Federer Advances to US Open Fourth Round With Auto-Pilot Turned Off

Conor McCorrespondent ISeptember 5, 2009

NEW YORK - SEPTEMBER 02:  Roger Federer of Switzerland serves against Simon Greul of Germany during day three of the 2009 U.S. Open at the USTA Billie Jean King National Tennis Center on September 2, 2009 in Flushing neighborhood of the Queens borough of New York City.  (Photo by Julian Finney/Getty Images)

With 15 Grand Slams as well as the French Open under his belt, Roger Federer can be easily forgiven for his lack of motivation in the first few rounds in a Grand Slam.

Today was no exception as he stuttered his way past an on-form Lleyton Hewitt, 4-6, 6-3, 7-5, 6-4.

Federer's performance was far from clinical, however the early signs did not suggest that this would be the case. Having broken Hewitt to take a 4-2 lead in the opening set, the match was going the way the previous 13 had suggested it would.

When beating Devin Britton and Simon Greul in rounds one and two respectively, Federer had that almost bored look to him, the look that we have all become accustomed to in tournament's earlier rounds. It's a look that I like to call auto-pilot.

Not only is it a look, but furthermore the way he plays, everything in his control, even the games that his opponents get, it's as if he is playing cat and mouse with them, and no doubt, he is the cat!

Even when we see maximum Resistance from the likes of Greul, he simply steps it up a gear, while maintaining his typical style of plodding around the court, barely looking around him, as if he doesn't care about the result.

However today was different. It seems the auto-pilot mode was turned off. This can simply be written off as one of those odd Federer performances where the concentration lapses almost due to boredom, or, the more cynical of viewers and critics may see this as perhaps partly down to the fact that he now has two children on board. Has he been doing too much nappy changing in the middle of the night? Is Mirka no longer in the best of form every morning?

These are all hypothetical questions such is the efficiency of Federer's ability to keep his private life truly Private.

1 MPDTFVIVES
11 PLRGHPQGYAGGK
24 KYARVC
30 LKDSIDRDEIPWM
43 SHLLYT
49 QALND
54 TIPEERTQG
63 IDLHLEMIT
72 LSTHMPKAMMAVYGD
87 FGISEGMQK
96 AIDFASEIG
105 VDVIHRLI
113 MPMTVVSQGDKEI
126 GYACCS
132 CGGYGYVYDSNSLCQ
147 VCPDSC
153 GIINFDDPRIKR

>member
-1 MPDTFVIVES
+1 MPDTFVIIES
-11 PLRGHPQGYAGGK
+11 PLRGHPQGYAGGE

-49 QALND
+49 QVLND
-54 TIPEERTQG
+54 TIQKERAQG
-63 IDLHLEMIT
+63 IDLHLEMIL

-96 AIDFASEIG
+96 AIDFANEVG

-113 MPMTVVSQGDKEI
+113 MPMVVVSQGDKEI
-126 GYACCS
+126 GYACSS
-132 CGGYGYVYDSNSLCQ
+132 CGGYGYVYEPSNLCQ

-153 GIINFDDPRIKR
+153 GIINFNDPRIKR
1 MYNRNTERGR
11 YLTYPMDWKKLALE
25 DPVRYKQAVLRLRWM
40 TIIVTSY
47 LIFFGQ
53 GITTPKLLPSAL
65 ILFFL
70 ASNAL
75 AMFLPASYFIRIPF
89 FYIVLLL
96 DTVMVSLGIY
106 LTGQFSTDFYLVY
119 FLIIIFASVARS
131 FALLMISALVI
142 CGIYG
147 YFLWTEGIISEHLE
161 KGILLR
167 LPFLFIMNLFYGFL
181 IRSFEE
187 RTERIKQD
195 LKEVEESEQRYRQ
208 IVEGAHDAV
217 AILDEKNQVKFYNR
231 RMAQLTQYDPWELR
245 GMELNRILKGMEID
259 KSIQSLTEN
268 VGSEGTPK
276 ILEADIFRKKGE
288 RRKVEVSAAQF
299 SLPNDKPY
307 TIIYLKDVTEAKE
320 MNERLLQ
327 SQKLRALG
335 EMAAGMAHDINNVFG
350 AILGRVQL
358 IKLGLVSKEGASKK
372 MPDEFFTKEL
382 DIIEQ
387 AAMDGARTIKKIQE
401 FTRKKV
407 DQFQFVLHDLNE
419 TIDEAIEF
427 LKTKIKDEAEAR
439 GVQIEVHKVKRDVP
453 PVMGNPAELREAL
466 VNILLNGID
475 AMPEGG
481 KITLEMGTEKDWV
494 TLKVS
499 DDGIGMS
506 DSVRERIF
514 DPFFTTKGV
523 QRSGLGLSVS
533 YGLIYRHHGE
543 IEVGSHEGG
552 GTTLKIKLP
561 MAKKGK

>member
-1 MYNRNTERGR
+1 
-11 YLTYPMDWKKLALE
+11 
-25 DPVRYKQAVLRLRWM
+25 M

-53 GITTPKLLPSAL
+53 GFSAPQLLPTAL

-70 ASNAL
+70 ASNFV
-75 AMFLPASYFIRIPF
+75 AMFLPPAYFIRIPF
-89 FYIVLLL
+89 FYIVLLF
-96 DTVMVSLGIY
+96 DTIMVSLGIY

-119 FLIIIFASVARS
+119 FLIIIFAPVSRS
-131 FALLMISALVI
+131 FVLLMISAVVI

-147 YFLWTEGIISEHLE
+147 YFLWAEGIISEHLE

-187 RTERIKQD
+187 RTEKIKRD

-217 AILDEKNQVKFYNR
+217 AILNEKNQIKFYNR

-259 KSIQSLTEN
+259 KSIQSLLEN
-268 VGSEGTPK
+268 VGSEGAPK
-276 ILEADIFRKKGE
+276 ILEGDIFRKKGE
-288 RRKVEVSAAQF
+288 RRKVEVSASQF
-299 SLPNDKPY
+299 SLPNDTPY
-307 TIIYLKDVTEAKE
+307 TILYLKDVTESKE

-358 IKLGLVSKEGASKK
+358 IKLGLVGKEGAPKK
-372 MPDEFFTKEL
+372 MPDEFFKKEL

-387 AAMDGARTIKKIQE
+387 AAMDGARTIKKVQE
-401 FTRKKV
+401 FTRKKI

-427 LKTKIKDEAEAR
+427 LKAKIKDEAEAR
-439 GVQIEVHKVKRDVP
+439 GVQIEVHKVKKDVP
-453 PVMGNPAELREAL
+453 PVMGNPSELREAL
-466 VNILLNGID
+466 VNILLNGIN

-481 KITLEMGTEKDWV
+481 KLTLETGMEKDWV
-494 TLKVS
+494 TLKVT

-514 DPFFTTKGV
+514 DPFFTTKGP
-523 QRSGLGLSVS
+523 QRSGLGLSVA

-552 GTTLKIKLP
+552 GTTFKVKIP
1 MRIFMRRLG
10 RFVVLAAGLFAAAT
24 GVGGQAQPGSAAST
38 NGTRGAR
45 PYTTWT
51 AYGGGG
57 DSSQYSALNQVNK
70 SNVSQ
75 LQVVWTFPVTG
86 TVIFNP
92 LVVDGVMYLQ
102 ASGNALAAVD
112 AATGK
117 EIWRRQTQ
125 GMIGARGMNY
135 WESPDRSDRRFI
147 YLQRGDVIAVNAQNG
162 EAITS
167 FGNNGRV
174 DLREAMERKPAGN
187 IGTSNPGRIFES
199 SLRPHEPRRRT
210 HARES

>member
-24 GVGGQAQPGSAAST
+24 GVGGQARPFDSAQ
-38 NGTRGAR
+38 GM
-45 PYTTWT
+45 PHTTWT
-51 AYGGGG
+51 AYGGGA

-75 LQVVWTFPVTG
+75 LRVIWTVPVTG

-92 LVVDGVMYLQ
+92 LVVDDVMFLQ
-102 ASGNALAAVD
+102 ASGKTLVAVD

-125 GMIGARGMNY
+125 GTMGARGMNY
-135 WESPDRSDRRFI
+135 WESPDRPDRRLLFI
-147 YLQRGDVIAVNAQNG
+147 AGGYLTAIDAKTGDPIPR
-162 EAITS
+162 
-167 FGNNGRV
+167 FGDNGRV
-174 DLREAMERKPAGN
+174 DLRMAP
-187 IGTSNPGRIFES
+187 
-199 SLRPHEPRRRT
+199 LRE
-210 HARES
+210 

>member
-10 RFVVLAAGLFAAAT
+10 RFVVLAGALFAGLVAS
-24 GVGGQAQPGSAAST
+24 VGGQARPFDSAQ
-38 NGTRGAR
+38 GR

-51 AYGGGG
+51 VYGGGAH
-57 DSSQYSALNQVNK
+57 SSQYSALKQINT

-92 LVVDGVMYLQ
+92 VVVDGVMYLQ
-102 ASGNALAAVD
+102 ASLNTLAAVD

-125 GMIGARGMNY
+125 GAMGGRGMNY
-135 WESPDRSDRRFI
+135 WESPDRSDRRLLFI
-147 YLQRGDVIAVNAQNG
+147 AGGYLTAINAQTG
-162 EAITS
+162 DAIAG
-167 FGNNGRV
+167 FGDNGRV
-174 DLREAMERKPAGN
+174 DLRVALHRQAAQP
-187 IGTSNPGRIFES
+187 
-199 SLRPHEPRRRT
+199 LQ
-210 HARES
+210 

All we can judge Federer on is what we see on the court.

Having gone up 40-0 in his service game at 4-2, Hewitt hit a stunning backhand pass to get to 40-15 and effectively turn this auto-pilot mode off as Federer made miss hit after miss hit. He didn't win another game in the rest of the first set as Hewitt, playing some of his best tennis, stormed to a one set advantage.

Early in the second set Federer was relying on Hewitt's misses on break point opportunities, with still far too many wayward forehands, to his growing frustration.

Then, the break came Federer's way, but all was not perfect as he struggled his way to a set a piece, 6-3. Once more avoiding break points at 5-3.

In a tightly contested third set, which still contained many uncharacteristic Federer misses, the two appeared to be just about equal. However Federer stepped it up at just the right time and broke at 5-5. He then served it out to take a two sets to one lead and finally find some rhythm.

He then broke early in the fourth set and it proved to break the back of the match, eventually closing the set and match out 6-4, despite Hewitt pulling back one of two service breaks.

In the end, it seems the biggest threat to Federer not advancing to round four may have been his slip in the third set. Hearts stopped for the short and rare interval that Federer lay on the ground. However it was huge relief for everyone when it appeared that the panicked look on Federer's face was only because he was going to lose the point.

"I just had to believe I could turn this around," Federer said, and he did.

He came through in an uncomfortable four sets which included , but it shouldn't act as a catalyst for his opponents hope, as very rarely do we see two such matches in a row, especially not in Grand Slams.

Federer next faces the winner of Tommy Robredo and home favourite James Blake.

Talking about the prospect of facing either men, Federer had to say,"Well, I guess Tommy (Robredo) would be easier in terms of the crowds but I think both of them are good enough to give me a run for their money, I think James (Blake) could be just a touch more dangerous with him believing more in his chances, but I look forward to watching their match later!"

No doubt he's confindent and no doubt he'll be ready to step it up, and one has too feel that his next opponent will have to face the hard task of turning auto-pilot off.

Federer may have slipped today, but the predicted result didn't.